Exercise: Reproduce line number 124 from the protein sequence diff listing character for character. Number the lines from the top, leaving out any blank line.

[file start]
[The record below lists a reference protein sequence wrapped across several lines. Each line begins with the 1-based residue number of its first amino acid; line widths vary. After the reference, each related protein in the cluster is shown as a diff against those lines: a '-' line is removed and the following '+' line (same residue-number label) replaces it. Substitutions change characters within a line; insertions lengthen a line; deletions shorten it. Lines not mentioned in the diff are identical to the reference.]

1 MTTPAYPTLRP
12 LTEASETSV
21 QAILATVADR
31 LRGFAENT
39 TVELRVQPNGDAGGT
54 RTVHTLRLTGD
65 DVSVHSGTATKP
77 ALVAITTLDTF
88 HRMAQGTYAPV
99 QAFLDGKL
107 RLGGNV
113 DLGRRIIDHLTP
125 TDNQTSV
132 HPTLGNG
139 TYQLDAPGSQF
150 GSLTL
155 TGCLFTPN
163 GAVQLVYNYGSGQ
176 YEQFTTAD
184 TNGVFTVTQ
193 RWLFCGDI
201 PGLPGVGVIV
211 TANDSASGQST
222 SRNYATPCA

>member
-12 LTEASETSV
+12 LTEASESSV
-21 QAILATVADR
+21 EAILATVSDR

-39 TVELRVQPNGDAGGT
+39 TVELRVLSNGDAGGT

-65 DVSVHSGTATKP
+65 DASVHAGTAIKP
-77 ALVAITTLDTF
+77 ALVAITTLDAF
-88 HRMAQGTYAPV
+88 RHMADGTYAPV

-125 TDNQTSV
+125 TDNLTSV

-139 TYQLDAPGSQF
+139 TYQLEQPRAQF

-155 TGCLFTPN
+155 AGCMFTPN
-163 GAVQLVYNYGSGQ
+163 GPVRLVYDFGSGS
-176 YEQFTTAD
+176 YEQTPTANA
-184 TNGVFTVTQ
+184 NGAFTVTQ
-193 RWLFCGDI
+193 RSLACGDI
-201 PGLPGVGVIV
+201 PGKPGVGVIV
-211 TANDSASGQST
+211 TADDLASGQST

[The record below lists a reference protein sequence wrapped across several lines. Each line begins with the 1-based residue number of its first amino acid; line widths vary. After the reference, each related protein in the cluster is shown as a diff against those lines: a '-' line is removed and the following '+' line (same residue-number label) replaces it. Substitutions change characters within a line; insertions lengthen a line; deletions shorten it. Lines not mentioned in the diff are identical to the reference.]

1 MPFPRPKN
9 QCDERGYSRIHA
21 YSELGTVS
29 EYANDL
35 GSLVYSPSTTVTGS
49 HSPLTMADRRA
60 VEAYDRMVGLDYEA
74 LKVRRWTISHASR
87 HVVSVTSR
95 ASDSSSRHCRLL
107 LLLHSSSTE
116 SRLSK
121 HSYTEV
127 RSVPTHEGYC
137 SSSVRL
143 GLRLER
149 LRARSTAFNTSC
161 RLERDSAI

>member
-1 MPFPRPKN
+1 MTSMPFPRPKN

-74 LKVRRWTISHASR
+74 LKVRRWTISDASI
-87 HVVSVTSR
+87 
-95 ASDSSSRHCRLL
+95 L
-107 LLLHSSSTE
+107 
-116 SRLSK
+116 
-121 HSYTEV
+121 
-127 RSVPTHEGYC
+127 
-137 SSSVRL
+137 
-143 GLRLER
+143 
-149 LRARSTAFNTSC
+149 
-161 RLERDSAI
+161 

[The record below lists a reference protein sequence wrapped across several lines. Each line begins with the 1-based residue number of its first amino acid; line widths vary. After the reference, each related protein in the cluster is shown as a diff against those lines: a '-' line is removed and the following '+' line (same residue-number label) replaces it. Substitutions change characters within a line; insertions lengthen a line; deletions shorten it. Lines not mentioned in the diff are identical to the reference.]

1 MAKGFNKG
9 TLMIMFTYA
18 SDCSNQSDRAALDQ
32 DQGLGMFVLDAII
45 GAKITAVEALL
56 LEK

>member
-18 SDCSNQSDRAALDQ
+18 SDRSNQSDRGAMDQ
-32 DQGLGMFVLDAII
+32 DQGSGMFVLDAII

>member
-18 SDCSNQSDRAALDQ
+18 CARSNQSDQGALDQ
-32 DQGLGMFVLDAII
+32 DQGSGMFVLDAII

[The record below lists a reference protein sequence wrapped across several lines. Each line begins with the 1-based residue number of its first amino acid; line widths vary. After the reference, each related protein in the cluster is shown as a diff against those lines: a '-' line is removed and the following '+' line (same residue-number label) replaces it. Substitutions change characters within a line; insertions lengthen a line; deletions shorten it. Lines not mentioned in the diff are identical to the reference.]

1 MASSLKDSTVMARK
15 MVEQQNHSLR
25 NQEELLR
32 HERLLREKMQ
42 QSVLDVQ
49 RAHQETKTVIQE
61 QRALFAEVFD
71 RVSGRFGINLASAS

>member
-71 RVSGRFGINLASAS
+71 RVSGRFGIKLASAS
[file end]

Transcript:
49 RAHQETKTVIQE